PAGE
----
Contrasts (π) of the relative proportion of each mutation [P(i:jk:l)] computed only on third positions in each pair of sister species: [πm=logP(i:jk:l)+P(i:jk:l)] where + and - refer respectively to the species exposed to the higher and lower level of radioactivity in the pair m.

Thus, positive bars represent a higher proportion of the given mutation in the species living in the high radioactivity rock. From left to right, bars are in increasing order of difference (Δ) in λ15 (the areal proportion of igneous and metamorphic rock in a radius of 15 km around the site) between the two species of each pair. From left to right, mutations are in increasing order of correlation with radioactivity. Numbers below the color scale indicate the species pair number as in Figure 1.

Tables

Table 1
Phylogenetic generalized least square (pGLS) regressions of the nuclear synonymous substitution rate (dS/ra) and mitochondrial dS/ra against the α radioactivity measured in the sediments (α radio.), the received dose (RD) of radioactivity, and the surface of metamorphic and igneous bedrock within a 15 km radius around the sampling sites (λ15).

α radioactivity and RD were log transformed to fit with the linear model assumptions. R2 are Cox-Snell pseudo R2.

Nuclear dS/raMitochondrial dS/ra
SlopeL. ratiop. valueR2SlopeL. ratiop. valueR2N taxa
log(α radio.)0.0345.9950.0140.3930.5067.8950.0050.48212
log(RD)0.0386.510.0110.4190.4915.9810.0150.39212
λ150.0769.0390.0030.4761.09711.6800.0010.56614
  1. Each line corresponds to one likelihood ratio test between the models with and without the given explanatory variable. The impact of multiple predictors that are collinear are unreliable in the linear model framework (Quinn and Keough, 2002). As the three independent variables are collinear (R2 > 0.6) a model with a combination of these variable is not shown.

Table 2
Variation of the mutational spectrum as a function of bedrock radioactivity.

An ordered χ2 test is first used to test if mutation counts vary between low and high radioactive habitats while accounting for the dependency among mutation. In parallel, the phylogenetic dependency was taken into account using a Phylogenetic Generalized Least Square (pGLS) regression of the proportion of each mutation against the sediment α radioactivity (α radio.), Received Dose (RD), and areal proportion of metamorphic and igneous rock within a 15 km radius (λ15). α radioactivity and RD are log transformed to fit with the linear model assumptions. R2 are Cox-Snell pseudo R2.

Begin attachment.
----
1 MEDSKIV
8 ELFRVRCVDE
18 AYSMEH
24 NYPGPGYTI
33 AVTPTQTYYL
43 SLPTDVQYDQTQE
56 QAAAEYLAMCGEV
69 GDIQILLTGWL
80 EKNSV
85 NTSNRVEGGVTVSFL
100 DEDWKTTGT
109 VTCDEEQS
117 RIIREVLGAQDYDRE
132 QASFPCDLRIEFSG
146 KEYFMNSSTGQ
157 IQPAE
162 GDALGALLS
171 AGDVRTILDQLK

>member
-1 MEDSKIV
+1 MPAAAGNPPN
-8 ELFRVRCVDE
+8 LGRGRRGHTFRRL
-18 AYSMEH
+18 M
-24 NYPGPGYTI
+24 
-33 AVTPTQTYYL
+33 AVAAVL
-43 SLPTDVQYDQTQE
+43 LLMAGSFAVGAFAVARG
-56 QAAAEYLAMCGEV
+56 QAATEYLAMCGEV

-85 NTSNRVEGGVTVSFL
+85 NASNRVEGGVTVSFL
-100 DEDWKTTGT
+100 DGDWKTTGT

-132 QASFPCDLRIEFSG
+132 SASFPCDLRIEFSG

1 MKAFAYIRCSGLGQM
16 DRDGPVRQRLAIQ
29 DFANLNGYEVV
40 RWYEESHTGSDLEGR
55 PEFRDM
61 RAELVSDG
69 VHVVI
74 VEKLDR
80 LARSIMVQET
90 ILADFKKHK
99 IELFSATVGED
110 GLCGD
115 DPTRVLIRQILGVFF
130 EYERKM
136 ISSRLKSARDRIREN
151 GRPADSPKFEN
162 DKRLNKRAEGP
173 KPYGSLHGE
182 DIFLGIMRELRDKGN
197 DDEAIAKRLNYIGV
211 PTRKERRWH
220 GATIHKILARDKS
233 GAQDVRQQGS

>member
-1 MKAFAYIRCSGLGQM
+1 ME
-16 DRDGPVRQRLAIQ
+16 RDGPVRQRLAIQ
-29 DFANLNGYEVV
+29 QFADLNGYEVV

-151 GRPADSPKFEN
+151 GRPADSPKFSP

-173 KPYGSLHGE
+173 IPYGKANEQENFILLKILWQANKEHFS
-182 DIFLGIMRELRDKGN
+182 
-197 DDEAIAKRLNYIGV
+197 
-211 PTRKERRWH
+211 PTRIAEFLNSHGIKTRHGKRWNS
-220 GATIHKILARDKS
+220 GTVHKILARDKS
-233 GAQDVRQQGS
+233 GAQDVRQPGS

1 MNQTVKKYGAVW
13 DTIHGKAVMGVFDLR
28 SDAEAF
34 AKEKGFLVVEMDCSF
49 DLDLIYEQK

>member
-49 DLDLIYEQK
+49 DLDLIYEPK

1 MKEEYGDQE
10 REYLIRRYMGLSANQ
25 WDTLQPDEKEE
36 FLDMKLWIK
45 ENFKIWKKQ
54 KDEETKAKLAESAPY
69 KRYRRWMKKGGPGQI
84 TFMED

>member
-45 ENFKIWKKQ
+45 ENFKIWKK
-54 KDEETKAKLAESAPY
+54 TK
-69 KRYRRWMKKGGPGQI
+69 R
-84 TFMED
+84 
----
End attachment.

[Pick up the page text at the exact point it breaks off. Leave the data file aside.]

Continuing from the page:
Ordered χ2 testpGLS regression
Mutation typeOrdered p. valueRadio.SlopeL.ratioP.valueR2N
P(C:G→A:T)0.000log(α radio)0.01313.0100.0000.66210
log(RD)0.01412.0790.0060.63510
λ150.04213.7910.0000.68312
P(A:T→T:A)0.111log(α radio)−0.0096.8190.0720.43310
log(RD)−0.0119.3480.0300.54110
λ15−0.0256.9940.0800.44212
P(C:G→T:A)0.351log(α radio)0.0123.3230.6120.24210
log(RD)0.0101.6840.7760.13110
λ15−0.0090.1831.0000.01512
P(A:T→C:G)0.520log(α radio)0.0010.1211.0000.01010
log(RD)0.0000.0151.0000.00110
λ150.0010.0051.0000.00012
P(C:G→G:C)0.982log(α radio)0.0052.1370.8640.16310
log(RD)0.0062.4030.7260.18110
λ150.0060.3601.0000.03012
P(A:T→G:C)0.982log(α radio)−0.0227.7780.0750.47710
log(RD)−0.0194.0040.1800.28410
λ15−0.0140.3941.0000.03212
  1. Each line of the pGLS tests corresponds to one likelihood ratio test between the models with and without the given explanatory variable. P values have been corrected following Holm’s method (k=18).

Data availability

16S sequences have been deposited on the European Nucleotide Archive and are available under the accession numbers from LR214526 to LR214880 (https://www.ebi.ac.uk/ena/data/view/LR214526-LR214880). Alignments and the list of genes used to compute synonymous substitution rate have been deposited on Zenodo (https://zenodo.org/deposit/2563829). Transcriptome reads have been deposited on the European Nucleotide Archive and are available under accession numbers from LR536601 to LR536626 in the study ID PRJEB14193 (https://www.ebi.ac.uk/ena/data/search?query=PRJEB14193). Number of reads and data used for correlations, namely measures of radionuclides and mutations counts have been deposited on Zenodo (https://doi.org/10.5281/zenodo.4071754).